This may be too late but I encountered and solved the large ping problem
a few months ago. Here is the document I wrote detailing the fix.

When running a M$ based network with a central location and numerous
satellite locations, you may encounter a rather nasty problem. Windows
2000's method for locating a domain controller is not exactly flawless.
When a workstation checks connectivity with the DC it first uses a
normal icmp ping. If the normal ping succeeds it then tests the
connection speed with an oversized ping. Specifically the size is
2048k* which puts the total packet size over 2k due to headers. This
isn't a problem when you are on a local network with nothing between you
and the DC but a switch. However, if you are at a satellite location
and you must traverse a VPN to speak to the DC there may be trouble.
Our VPN is operated by Cisco Pix series firewalls. The Pix denies
oversized icmp traffic by default. This functionality is designed to
prevent ye-old ping flood among other things. Because of this behavior
workstations at satellite sites succeed with the first normal ping but
fail on the oversized one. That causes the following error to show up
in the workstation's event log.

Windows cannot obtain the domain controller name for your computer
network. Return value (59).

The userenv.log, which can be found in /winnt/debug/usermode/, will show
you more useful information if you have environment debugging turned on.
To do this add the following key to the workstation's registry.
Key: HKEY_LOCAL_MACHINE\Software\Microsoft\Windows
Value: UserEnvDebugLevel
Value Type: REG_DWORD
Value Data: 10002 (Hex)
The information provided in the userenv.log will show you that the DC is
found and "lost" as described above.

USERENV(b8.27c) 11:51:30:760 ProcessGPOs: Starting computer Group
Policy processing...
USERENV(b8.27c) 11:51:30:760 ProcessGPOs:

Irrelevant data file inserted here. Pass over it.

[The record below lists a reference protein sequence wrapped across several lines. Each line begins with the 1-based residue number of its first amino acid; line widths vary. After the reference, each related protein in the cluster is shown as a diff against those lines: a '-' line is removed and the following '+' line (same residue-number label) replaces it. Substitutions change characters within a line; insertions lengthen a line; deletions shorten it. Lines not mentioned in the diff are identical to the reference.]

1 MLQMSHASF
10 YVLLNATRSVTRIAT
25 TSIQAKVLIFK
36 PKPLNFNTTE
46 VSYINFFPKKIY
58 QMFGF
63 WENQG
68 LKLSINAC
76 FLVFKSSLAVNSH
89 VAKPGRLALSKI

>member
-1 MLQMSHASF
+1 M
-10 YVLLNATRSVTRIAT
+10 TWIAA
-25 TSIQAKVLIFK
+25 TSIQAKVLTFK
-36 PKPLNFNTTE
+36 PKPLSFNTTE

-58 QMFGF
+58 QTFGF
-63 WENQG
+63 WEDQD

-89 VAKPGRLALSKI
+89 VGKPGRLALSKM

USERENV(b8.27c) 11:51:30:760 ProcessGPOs:
USERENV(b8.27c) 11:51:30:760 EnterCriticalPolicySection: Machine
section has been claimed. Handle = 0x288
USERENV(b8.27c) 11:51:30:760 ProcessGPOs: Machine role is 2.
USERENV(b8.27c) 11:51:30:800 PingComputer: First time: 30
USERENV(298.294) 11:51:31:211 LibMain: Process Name:
USERENV(1f4.2a0) 11:51:31:982 LibMain: Process Name:
USERENV(b8.27c) 11:51:33:629 PingComputer: Second send failed with
USERENV(b8.27c) 11:51:33:652 PingComputer: First time: 60

As you can see, the "second send failed," but the first succeeded.
I discovered two solutions to this problem. The most obvious and best
for my particular situation was to increase the ping size limitation to
3k on the PIX firewalls. A more secure but harder to implement solution
is to add the following two keys to every computer affected by this

Windows Registry Editor Version 5.00

Windows Registry Editor Version 5.00

These keys tell the workstation to not test the speed of the connection
with the DC. This setting is also available in group-policy; however,
the computers must first have the setting to download the group-policy.
That is commonly known as the chicken and the egg problem. The
complicated part of this problem is that every user on every workstation
must have the user key added. Adding the key to the default user
registry space was not effective. I never put much work into a fully
automated method of distributing these keys. There is a shareware
program called "Multi Remote Registry Change"